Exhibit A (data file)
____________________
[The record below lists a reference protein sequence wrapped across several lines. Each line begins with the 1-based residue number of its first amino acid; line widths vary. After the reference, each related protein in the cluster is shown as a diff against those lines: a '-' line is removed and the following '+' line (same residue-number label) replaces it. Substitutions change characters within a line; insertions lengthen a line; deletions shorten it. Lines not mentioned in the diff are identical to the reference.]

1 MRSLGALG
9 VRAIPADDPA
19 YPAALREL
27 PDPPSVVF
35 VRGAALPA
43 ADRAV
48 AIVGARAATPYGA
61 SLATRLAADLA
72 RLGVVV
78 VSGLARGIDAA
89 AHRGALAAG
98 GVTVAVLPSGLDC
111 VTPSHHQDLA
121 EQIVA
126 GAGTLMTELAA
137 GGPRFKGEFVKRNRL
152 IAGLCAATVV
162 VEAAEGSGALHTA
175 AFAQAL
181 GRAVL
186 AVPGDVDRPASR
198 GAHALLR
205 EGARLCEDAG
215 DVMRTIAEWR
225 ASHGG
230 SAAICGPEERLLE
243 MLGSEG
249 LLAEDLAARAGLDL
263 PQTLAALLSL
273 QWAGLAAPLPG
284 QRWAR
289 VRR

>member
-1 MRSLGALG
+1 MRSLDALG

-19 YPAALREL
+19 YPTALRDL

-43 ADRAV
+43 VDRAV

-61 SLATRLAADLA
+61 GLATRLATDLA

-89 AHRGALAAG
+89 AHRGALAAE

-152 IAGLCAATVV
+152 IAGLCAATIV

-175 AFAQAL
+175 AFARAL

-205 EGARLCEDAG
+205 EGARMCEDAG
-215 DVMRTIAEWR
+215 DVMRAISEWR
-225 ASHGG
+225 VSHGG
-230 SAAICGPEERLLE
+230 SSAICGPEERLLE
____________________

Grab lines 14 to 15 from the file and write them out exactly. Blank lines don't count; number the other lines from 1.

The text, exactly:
111 VTPSHHQDLA
121 EQIVA